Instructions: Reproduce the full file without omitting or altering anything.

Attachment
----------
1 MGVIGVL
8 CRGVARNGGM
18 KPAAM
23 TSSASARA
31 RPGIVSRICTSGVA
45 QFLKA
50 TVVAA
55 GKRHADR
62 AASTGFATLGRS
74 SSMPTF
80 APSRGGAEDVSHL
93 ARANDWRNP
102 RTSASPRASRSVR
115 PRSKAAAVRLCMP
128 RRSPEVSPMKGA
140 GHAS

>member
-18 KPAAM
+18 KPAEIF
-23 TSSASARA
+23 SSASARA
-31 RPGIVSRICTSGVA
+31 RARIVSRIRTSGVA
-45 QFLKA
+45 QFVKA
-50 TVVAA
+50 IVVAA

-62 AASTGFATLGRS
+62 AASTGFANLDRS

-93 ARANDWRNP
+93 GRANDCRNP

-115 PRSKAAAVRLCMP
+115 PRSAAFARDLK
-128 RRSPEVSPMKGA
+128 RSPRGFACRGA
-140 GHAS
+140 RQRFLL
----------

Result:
1 MGVIGVL
8 CRGVARNGGM
18 KPAAM
23 TSSASARA
31 RPGIVSRICTSGVA
45 QFLKA
50 TVVAA
55 GKRHADR
62 AASTGFATLGRS
74 SSMPTF
80 APSRGGAEDVSHL
93 ARANDWRNP
102 RTSASPRASRSVR
115 PRSKAAAVRLCMP
128 RRSPEVSPMKGA
140 GHAS

>member
-18 KPAAM
+18 KPAEIF
-23 TSSASARA
+23 SSASARA
-31 RPGIVSRICTSGVA
+31 RARIVSRIRTSGVA
-45 QFLKA
+45 QFVKA
-50 TVVAA
+50 IVVAA

-62 AASTGFATLGRS
+62 AASTGFANLDRS

-93 ARANDWRNP
+93 GRANDCRNP

-115 PRSKAAAVRLCMP
+115 PRSAAFARDLK
-128 RRSPEVSPMKGA
+128 RSPRGFACRGA
-140 GHAS
+140 RQRFLL